Office 365 groups span over various Office 365 services and provide a great way for collaborating. By default, every user can create an Office 365 group. While self-service is a good thing and many businesses adopted into that direction, some companies still prefer the controlled approach.
In real world environments, organizations usually want to restrict the group provisioning so that IT can control the wild growth of groups. This article series shows how to create an Office 365 group with an attached approval process with SharePoint Online, Flow and Azure functions. See how this works here!
For showing all the technics behind that requirement we developed a demo scenario showing all necessary steps. You need to have a SharePoint Administrator, a Flow license and an Azure subscription and some basic knowledge about web technologies. There are some steps required, but the process is simple. Follow these steps to get your solution up and running.
The following graphics delivers the planned steps for the approval workflow. The blue steps require a user interaction, the orange ones are automatic processes. Green and red show an accept or deny decision.
If a user requests to create an Office 365 group (which can be requested f.e. in a PowerApp or in a SharePoint list) and it gets accepted, the function provisions the group and the initiator gets a notification email. In this sample, we start with the base part that does the work: provisioning the Office 365 group, first as a demo, then in part two the code follows.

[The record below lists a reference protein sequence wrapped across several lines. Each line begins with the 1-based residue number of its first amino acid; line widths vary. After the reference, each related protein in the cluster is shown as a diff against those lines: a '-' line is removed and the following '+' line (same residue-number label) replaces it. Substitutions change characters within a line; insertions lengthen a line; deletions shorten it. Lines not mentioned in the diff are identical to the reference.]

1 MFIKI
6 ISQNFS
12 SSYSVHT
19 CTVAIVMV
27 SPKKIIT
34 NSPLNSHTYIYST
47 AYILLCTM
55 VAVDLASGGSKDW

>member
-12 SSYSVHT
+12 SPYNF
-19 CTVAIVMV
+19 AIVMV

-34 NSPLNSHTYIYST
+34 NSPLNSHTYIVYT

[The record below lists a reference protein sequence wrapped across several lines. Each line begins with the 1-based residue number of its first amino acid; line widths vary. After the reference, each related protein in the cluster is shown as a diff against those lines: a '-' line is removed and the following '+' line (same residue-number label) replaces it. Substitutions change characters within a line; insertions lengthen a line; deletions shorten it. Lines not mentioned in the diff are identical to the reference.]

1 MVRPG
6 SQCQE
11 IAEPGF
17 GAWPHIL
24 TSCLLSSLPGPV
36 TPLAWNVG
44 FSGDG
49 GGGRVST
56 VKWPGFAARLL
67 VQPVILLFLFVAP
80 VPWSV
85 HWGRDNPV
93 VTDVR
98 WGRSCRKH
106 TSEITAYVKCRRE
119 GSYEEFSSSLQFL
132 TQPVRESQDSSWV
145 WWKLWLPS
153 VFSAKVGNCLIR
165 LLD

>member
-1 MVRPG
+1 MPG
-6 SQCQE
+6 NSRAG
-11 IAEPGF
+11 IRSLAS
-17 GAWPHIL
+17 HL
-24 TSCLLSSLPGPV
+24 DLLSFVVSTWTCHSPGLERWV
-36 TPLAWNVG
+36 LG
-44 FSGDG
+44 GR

Open developer.microsoft.com/graph/graph-explorer, sign in and accept the consent for the Microsoft Graph App.
Now, try to access the Microsoft groups with a GET request of this URL:
If you get an error as here, your account (even if it's the global administrator) does not have the necessary permissions.
The error says "Authorization_RequestDenied", and "Insufficient privileges to complete the operation."
You need to modify the permissions. Open the link in the red message box (or on the left below your account). In the Modify Permissions dialog, click "access to your entire organization" and confirm the "Modify Permissions" button. Alternatively, you can add the required permissions "Read and write all groups" manually.
Then, sign in again (which happens automatically that you get redirected to the login page again). Now, you get a new consent with all possible permissions. Accept the new consent for your organization.
Another box informs about the newly granted permissions, and yes, it can take some minutes before the consent takes effect, but mostly it works instantly.
We're done with the permissions for our administrator user.